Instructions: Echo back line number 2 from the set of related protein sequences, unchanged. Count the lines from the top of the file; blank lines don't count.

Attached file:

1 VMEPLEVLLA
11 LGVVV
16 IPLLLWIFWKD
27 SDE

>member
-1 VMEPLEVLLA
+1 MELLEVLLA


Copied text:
11 LGVVV